FCE LTER Journal Articles


A molecular and stable isotopic approach to investigate the importance of algal and detrital energy pathways in a freshwater marsh


The relative importance of algal and detrital energy pathways remains a central question in wetlands ecology. We used bulk stable isotope analysis and fatty acid composition to investigate the relative contributions of periphyton (algae) and floc (detritus) in a freshwater wetland with the goal of determining the inputs of these resource pools to lower trophic-level consumers. All animal samples revealed fatty acid markers indicative of both microbial (detrital) and algal origins, though the relative contributions varied among species. Vascular plant markers were in low abundance in most consumers. Detritivory is important for chironomids and amphipods, as demonstrated by the enhanced bacterial fatty acids present in both consumers, while algal resources, in the form of periphyton, likely support ephemeropteran larvae. Invertebrates such as amphipods and grass shrimp appear to be important resources for small omnivorous fish, while Poecilia latipinna appear to strongly use periphyton and Ephemeroptera larvae as food sources. Both P. latipinna and Lepomis spp. assimilated small amounts of vascular plant debris, possibly due to unintentional ingestion of floc while foraging for invertebrates and insect larvae. Physid snails, Haitia spp., were characterized by considerably different fatty acid compositions than other taxa examined, and likely play a unique role in Everglades’ food webs.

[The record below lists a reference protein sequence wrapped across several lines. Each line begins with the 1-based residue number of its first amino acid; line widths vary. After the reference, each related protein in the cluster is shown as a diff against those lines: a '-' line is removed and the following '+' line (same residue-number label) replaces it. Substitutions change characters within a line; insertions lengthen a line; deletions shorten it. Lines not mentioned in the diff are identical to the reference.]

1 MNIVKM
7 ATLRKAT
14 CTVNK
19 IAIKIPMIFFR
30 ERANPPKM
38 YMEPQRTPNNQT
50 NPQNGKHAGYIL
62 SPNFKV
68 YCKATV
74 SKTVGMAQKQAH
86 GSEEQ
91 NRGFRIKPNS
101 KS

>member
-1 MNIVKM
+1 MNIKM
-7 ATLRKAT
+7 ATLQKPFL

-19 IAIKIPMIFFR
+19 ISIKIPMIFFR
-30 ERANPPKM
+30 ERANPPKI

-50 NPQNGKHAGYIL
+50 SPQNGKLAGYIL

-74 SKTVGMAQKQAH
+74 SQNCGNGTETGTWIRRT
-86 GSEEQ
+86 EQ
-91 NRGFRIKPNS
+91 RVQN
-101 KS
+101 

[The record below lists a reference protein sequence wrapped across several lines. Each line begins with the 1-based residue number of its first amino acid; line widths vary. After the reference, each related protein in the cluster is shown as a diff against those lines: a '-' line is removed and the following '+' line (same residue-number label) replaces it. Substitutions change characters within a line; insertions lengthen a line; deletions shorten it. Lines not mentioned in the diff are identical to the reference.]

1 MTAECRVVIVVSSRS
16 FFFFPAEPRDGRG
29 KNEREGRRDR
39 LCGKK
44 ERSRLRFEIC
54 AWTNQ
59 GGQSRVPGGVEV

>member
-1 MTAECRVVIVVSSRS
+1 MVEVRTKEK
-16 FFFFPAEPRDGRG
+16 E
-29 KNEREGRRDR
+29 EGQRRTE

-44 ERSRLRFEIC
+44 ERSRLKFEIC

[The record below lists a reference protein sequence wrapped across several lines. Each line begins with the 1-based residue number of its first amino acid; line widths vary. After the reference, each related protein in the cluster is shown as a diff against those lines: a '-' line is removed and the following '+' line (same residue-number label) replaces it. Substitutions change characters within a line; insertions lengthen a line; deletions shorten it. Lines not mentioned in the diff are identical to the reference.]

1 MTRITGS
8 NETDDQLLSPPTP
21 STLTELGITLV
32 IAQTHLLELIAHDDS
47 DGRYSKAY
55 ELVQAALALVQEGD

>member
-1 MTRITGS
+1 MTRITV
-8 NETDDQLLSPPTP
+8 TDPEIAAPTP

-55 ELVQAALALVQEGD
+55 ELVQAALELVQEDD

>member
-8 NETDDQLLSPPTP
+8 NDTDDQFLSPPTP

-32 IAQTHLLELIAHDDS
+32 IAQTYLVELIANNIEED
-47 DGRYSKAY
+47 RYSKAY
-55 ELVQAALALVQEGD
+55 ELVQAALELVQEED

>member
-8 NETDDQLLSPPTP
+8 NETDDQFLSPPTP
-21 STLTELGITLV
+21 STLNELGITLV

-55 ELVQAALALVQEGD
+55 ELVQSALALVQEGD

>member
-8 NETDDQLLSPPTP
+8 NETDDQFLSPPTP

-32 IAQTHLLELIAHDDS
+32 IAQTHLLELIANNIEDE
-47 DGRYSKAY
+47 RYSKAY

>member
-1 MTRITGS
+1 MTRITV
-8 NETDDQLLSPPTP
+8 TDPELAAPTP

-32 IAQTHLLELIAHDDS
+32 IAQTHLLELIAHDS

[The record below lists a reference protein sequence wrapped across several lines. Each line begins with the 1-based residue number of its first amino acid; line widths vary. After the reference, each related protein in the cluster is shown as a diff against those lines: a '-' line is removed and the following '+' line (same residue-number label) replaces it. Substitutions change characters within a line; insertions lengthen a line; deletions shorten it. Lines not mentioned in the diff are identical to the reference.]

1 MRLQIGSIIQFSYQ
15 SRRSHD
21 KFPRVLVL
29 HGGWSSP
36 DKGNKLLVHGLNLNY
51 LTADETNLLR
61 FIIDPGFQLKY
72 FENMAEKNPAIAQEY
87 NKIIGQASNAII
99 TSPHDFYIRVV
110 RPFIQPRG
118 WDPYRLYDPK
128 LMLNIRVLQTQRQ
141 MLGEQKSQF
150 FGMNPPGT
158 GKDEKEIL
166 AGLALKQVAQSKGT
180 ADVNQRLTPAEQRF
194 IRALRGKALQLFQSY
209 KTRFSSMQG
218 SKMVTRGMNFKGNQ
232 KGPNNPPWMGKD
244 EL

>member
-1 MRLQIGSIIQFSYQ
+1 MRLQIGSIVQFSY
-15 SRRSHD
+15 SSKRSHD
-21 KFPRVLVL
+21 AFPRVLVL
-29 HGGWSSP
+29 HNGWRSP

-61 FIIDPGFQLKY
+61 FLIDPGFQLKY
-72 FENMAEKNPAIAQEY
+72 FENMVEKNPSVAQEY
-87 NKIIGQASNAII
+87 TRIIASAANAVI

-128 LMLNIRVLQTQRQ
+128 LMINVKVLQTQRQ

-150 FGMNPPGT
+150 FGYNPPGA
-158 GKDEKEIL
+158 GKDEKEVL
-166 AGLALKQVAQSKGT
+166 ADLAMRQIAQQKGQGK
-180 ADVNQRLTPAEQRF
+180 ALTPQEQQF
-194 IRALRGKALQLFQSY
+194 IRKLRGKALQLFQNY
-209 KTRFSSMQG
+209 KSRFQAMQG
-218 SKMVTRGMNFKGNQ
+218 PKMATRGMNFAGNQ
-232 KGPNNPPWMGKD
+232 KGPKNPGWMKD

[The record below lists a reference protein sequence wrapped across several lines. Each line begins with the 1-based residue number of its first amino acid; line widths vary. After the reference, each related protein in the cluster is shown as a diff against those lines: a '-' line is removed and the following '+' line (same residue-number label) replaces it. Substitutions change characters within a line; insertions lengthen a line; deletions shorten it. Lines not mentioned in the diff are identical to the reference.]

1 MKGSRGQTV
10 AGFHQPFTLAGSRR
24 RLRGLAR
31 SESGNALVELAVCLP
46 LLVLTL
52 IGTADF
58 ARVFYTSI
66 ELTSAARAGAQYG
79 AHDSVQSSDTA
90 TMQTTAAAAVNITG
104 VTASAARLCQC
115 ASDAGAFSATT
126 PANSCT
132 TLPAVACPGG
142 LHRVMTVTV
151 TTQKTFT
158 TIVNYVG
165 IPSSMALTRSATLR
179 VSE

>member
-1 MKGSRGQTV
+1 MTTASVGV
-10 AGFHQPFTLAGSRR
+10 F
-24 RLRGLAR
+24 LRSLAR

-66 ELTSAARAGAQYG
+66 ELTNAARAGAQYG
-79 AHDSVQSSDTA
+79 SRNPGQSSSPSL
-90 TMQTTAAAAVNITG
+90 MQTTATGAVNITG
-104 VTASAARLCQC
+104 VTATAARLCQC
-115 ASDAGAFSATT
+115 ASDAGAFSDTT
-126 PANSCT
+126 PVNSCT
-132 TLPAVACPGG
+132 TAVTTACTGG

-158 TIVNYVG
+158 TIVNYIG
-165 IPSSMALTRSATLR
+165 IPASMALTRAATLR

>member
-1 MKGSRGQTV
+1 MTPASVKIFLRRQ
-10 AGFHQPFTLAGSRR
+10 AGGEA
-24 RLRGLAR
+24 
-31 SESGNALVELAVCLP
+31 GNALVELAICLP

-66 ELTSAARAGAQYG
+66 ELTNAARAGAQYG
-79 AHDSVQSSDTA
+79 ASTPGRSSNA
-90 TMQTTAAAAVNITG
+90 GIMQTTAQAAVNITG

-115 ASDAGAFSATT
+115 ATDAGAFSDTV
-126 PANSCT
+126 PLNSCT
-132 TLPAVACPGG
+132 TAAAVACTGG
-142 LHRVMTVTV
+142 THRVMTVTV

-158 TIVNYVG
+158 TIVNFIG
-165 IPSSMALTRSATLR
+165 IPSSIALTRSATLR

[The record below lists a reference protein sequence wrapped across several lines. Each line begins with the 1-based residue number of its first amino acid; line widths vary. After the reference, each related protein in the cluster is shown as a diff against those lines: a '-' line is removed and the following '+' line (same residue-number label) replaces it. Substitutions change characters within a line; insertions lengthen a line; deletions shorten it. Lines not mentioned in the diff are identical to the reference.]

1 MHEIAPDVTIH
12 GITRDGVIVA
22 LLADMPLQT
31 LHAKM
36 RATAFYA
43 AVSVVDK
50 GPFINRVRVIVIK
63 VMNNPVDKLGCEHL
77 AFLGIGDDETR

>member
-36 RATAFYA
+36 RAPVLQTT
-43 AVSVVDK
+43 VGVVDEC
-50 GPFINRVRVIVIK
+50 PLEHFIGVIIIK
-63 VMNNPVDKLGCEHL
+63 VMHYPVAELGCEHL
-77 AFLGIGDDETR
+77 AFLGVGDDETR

This material is based upon work supported by the National Science Foundation through the Florida Coastal Everglades Long-Term Ecological Research program under Cooperative Agreements #DBI-0620409 and #DEB-9910514. Any opinions, findings, conclusions, or recommendations expressed in the material are those of the author(s) and do not necessarily reflect the views of the National Science Foundation.

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